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The Mobilizing Power of Anger

Article •  3-5 minutes
All Skill Levels
Article
3-5 minutes

Anger can result in violence or in a movement towards positive change. We can see this happen in the push for racial justice. When you perceive anger as a form of violence your nervous system becomes activated. Your perspective narrows and old conditioning can take over leading to overwhelm, defensiveness, hatred, or violence. Read on for four ways to to respond to our own or others' anger in a way that mobilizes desired change.


Setting Boundaries with Attraction

Article •  3-5 minutes
All Skill Levels
Article
3-5 minutes

Attraction to others is neither good nor bad. Although it's pleasurable it doesn’t necessarily help with wise discernment. When it arises, it's up to you to engage in wise discernment about how you manage it. This guide provides practices and points of focus to engage your own attraction in a way that holds more choice about what will meet needs for yourself and others, and what role attraction plays.


Emergency Interventions for Escalating Arguments

Article •  2-3 minutes
Beginner Skill Level
Article
2-3 minutes

Mid-conversation you may find yourself sliding into defending, shutting down, attacking, or blaming. Here's a list of possible emergency interventions that can help slow down escalation and return you to connection.


Setting Boundaries with Reactivity

Article •  4-6 minutes
Intermediate Skill Level
Article
4-6 minutes

Tolerating reactivity, name-calling, blaming, guilt-tripping, or stonewalling can lead to resentment and hurt. Plus, the more you stay in a reactive dynamic, the more you are likely to reinforce the pattern. Setting life-serving boundaries arund reactivity is about letting another know that you aren’t going to participate in that kinds of dynamics. This means knowing what helps with handling difficulties and asking for that.


Finding Security in the Face of Fear

Article •  4-6 minutes
All Skill Levels
Article
4-6 minutes

In pandemic we can notice where we seek security. For some, financial systems that seemed to offer security have suddenly become unpredictable. For others, living without such privilege, resources are even more difficult to access. And we become more vulnerable to illness and death. These changes can trigger fear, but also motivate choices that contribute to a sense of security. Read on for more.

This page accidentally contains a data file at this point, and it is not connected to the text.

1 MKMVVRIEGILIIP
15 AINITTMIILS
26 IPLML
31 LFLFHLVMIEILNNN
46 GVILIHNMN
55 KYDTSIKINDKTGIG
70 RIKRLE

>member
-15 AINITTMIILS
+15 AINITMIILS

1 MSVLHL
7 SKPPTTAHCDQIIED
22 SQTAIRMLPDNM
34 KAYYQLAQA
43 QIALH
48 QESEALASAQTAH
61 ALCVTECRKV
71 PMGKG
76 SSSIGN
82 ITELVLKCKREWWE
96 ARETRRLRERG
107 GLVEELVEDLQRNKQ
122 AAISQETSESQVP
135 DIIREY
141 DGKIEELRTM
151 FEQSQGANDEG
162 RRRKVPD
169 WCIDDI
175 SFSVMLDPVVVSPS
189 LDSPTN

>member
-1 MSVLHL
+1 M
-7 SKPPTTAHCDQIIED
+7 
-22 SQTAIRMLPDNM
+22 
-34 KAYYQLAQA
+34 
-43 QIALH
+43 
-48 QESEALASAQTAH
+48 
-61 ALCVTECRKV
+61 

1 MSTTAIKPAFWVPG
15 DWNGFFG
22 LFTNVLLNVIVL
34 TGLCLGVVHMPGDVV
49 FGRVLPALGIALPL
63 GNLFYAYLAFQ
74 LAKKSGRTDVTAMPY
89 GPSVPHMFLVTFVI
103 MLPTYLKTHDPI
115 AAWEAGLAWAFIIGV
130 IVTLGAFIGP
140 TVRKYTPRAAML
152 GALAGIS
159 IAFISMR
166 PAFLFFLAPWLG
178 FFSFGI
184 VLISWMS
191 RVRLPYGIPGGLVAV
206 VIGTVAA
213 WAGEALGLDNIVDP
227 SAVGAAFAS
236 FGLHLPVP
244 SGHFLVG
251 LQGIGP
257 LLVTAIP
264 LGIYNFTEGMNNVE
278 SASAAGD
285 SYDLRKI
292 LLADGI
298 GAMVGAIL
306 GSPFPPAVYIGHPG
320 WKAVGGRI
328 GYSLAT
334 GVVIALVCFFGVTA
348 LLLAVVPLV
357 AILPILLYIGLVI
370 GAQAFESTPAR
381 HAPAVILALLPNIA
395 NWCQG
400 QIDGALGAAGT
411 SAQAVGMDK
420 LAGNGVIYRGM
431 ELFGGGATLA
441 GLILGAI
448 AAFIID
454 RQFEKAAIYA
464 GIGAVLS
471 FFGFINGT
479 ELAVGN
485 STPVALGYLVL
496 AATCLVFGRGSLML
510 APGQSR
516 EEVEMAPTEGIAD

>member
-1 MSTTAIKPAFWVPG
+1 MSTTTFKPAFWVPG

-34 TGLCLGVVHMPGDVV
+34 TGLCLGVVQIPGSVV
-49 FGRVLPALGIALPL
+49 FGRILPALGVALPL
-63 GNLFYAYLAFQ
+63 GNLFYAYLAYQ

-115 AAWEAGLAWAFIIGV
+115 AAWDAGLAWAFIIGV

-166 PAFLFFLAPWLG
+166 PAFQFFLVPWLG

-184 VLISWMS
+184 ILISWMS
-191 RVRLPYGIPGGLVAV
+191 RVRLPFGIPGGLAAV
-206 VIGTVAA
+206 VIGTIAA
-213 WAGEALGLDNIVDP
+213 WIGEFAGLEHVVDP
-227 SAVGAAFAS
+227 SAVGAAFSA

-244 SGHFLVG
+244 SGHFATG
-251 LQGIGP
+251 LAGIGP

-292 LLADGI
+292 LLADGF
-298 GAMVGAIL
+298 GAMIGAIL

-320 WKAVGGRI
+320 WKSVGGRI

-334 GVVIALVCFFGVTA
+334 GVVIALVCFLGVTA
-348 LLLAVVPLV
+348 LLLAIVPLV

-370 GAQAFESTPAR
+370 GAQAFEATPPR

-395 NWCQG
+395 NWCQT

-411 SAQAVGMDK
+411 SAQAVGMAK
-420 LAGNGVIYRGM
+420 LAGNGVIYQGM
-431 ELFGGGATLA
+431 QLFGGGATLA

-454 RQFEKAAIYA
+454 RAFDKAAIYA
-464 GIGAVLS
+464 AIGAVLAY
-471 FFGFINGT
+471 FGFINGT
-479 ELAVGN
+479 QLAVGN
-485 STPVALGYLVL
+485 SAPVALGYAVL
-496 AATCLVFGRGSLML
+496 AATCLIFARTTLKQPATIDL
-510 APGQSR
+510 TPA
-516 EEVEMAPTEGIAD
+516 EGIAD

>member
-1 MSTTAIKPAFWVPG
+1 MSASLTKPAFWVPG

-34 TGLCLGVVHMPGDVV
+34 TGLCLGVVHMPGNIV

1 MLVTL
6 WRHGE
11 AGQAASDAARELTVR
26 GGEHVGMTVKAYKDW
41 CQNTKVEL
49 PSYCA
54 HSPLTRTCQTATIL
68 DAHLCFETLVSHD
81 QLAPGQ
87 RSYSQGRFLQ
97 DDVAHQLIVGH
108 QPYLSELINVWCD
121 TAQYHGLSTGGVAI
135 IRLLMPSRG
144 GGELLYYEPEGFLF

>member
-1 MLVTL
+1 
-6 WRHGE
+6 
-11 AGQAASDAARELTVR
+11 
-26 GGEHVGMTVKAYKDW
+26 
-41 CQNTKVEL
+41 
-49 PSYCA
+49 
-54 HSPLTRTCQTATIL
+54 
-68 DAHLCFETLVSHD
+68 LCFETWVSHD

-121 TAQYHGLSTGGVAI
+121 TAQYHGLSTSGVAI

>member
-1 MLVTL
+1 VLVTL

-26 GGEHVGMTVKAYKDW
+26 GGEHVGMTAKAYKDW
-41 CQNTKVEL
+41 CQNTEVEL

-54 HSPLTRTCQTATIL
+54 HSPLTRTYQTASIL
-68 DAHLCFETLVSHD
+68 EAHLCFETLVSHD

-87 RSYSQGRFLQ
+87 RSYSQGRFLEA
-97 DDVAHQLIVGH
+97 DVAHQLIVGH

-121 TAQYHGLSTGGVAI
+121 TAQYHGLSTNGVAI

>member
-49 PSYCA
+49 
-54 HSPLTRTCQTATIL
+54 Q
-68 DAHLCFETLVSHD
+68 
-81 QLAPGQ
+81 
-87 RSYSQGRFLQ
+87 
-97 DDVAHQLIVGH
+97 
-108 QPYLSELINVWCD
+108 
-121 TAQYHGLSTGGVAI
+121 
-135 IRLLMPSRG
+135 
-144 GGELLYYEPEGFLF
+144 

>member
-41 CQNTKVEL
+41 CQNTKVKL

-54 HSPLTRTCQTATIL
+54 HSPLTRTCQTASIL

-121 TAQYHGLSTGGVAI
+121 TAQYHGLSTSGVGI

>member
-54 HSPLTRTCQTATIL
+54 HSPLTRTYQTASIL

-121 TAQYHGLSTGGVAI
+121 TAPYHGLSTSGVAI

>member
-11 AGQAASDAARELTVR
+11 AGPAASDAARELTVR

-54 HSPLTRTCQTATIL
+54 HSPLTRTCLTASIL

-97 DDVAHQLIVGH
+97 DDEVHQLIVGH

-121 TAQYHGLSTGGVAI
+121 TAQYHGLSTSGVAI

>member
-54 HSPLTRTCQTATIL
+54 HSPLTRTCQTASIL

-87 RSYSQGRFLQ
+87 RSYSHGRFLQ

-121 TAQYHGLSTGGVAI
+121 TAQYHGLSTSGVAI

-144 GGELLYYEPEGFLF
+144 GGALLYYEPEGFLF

How to Set Boundaries Early and Often

Article •  5-8 minutes
Beginner Skill Level
Article
5-8 minutes

Using the example of being met with chronic lateness, here are three steps to setting boundaries early in a dating situation or relationship.


How To Resource In The Expansive Perspective

Article •  2-3 minutes
All Skill Levels
Article
2-3 minutes

In the face of stress you can find ways to be present for what’s happening, rather than being pulled or pushed around by anxious thoughts or fearful feelings. Here are some strategies to return to and maintain expanded awareness.


How to Stay Calm During a Pandemic

Article •  5-8 minutes
All Skill Levels
Article
5-8 minutes

As social beings we thrive with social contact and community. Thus, with the social isolation and a loss of routine that happens in a pandemic, there are three critical areas to keep in mind everyday: emotional-physiological regulation, self-empathy for fear and anxiety, and meaningful engagement. Read on for more.


Responding to Anger

Article •  5-8 minutes
Beginner Skill Level
Article
5-8 minutes

When someone wants to speak angrily about another, do you want to move away, try to calm them, argue, set a boundary, or offer empathy? What supports you to stay self connected? You can set boundaries regarding listening so that you're less likely to defend the other party, or attempt to talk your friend down from their judgments, thereby escalating the situation. Disagreements can also ignite curiosity and celebration. Read on for more.


Empathy – Not Empathy

Learning Tool •  2 - 3 minutes
Beginner Skill Level
Learning Tool
2 - 3 minutes

This handout defines and contrasts "empathy" alongside "responses may meet needs, but are not empathy" (such as advice, correcting, consoling, etc).


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